An Interview with Nomadic Matt

Nomadic Matt was one of the first travel bloggers out there and he’s among the most successful.  He also happens to be living MY personal dream of publishing a real flesh and blood book.

I’ve known Matt for a long time and he’s a pretty good guy who definitely knows his stuff. That’s why I know that his new book, How to Travel the World for $50 a Day is going to be a great value for potential budget travelers.

Hey Matt!

You’re like, a big deal round these parts, so I’m sure a lot of people are familiar with your story. For those who aren’t, can you give us the 30-second summary of who you are and why you started traveling?

I didn’t take my first trip overseas until I was 23. I went to Costa Rica and got the travel bug. A year later, I went to Thailand where I met five backpackers who inspired me to travel the world. It was life changing. After that trip, I went home and knew I wanted to backpack the globe. I finished my MBA, quit my job, and, in July 2006, set out on an adventure around the world. That trip was supposed to last one year. I didn’t come home until 18 months later and, once back, I knew I couldn’t go back to my old life or a typical job. Three months later, I was on the road again. I haven’t stopped since.

Why do you think it’s important to travel while you’re young?

I think it’s important to travel at any age but when you are young, you have the least responsibility and the most flexibility. It makes it easy to travel far and wide without having to really worry about a job, health care, mortgages, or retirement funds.

Your new book is all about how to travel the world for cheap. What do you think are the advantages of budget travel?

A lot of people think cheap travel means you don’t do much but I always found traveling on a budget means you end up closer to the local populace because you end up skipping out on expensive resorts, restaurants, and private buses and instead up in family owned guest houses, at the local markets, and on the public bus. You get many more chances to interact with the people and culture you came to see. Luxury travel is far too isolating for me.

What about the disadvantages? Are there ever times you wish you had more money to spend?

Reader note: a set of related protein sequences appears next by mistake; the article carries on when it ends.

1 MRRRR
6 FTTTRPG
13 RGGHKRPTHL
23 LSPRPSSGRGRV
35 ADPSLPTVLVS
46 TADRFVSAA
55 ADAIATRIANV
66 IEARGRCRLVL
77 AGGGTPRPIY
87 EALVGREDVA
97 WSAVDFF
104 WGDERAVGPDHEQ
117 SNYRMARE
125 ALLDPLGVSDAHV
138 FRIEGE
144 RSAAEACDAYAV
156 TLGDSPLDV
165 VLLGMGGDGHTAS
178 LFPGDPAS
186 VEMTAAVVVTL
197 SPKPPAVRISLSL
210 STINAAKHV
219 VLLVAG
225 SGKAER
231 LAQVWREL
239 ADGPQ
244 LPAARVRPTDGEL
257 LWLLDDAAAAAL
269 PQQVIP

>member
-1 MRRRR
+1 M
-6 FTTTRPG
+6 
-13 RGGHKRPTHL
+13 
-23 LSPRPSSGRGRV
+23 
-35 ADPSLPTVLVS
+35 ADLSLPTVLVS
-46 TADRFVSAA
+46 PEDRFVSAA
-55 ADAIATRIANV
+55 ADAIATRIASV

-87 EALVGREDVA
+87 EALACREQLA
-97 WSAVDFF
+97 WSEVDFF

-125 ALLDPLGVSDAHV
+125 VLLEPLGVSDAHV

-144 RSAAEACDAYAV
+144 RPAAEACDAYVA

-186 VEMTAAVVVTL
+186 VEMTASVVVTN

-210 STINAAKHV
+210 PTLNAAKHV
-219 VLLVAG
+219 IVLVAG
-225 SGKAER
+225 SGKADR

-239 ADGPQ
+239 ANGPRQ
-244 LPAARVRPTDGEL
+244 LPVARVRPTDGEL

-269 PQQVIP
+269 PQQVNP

Yeah, there are sometimes you miss out on that nice meal or that expensive activity but over all, if you budget right and know what you like to spend money on (for me, sushi) then you shouldn’t be wishing you had more money. There will be times you can never save the perfect amount of money but with good budgeting, you should always be able to afford some “splurge” item once in awhile.

Which parts of the world are the best for budget travelers? Which parts are the worst?

There are many economical destinations for budget travelers – Southeast Asia, Central America, Eastern Europe, and Central Asia. All of those places offer great value for travelers. You can really stretch your budget here. The worst places in the world are Scandinavia, Australia, and Japan. These expensive destinations are not for people who are on a really tight budget.

I’ve known you for ages, and over the years it seems that your travel style has evolved quite a bit. How do you think you’ve changed?

Well, these days I travel a lot slower than I used too. I am not so much about the backpacker party scene. I’d rather go somewhere for a while, relax, explore the sites, and eat good food. A lot of that change has to do with the fact that my website is my business so I have to spend time “working” while I am overseas so I can’t be as care free and wild as I used to be. I have responsibility and I need to make money. Part of it is just age. I’ve been to enough backpacker parties and clubs in my life. I’m over them.

I know that you recently decided to settle down in New York City. Of all the many places in the world, why New York?

It’s the best city in the world! NYC is a microcosm of the world – you can find every ethnicity here. No matter what time of the day it is, there is something to do, see, a place to eat and a place to drink. It’s always on the go and I like that crazy energy.

What’s your biggest dream destination you haven’t visited yet?

The Seychelles. I love the beach and every photo I see of those islands just makes me think it’s paradise on earth. They are my utopia and I will get to them one day. Preferably with someone. They aren’t really a solo traveler destination.

Matt’s new book is called How to Travel the World on $50 a Day and it comes out Feb 5 (today!) 

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7 thoughts on “An Interview with Nomadic Matt”

  1. Hi Steph, thanks for this great interview.
    Matt, Congratulations on your book! It’s not easy these days to get published as a travel blogger. Can’t wait to read it!
    All the best, Carina

  2. I think having information for traveling on a budget is really helpful and I agree with Matt, that by avoiding the ‘luxury’ travel you experience the local culture even more. Congratulations, Matt, on the new book!

  3. I’m a big fan of Nomadic Matt, he’s definitely an icon and we all can learn a lot from him. But, IMHO 50 Dollar a day is not budget at all. I would be happy if I would have that money to live. 50 Dollar a day makes 1500 dollar a month. That’s actually a hell amount of money. I think you can travel with less than half per month, it’s pretty much doable everywhere. But that’s only my opinion, like I said, I’m a fan of Matt and all the work he has done. So, hats down.

    1. $50 USD per day is an all in figure including your flights, travel insurance, backpacks, and anything else you buy ahead of time. It’s also a rolling average. While you can get by on say $25 USD per day in some places, it’s not a realistic number in most countries or over the long term.

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